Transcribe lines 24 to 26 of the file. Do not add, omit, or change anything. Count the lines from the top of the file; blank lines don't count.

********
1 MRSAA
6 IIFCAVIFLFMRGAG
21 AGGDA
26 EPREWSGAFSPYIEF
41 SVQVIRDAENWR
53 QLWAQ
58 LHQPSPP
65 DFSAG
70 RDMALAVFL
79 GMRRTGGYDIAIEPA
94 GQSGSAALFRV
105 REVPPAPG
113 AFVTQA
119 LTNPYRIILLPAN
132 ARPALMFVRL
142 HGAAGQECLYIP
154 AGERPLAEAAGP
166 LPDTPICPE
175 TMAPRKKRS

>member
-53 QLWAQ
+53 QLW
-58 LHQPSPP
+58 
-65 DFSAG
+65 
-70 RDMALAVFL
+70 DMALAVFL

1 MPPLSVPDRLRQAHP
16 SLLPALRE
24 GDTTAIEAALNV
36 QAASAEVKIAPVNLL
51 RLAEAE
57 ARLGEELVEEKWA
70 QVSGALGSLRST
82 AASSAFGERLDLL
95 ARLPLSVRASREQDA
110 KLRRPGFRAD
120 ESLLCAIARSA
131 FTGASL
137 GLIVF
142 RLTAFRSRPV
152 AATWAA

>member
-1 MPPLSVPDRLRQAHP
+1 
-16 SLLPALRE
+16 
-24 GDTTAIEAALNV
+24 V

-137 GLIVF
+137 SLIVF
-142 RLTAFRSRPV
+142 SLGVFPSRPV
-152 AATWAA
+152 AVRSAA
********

+58 
-65 DFSAG
+65 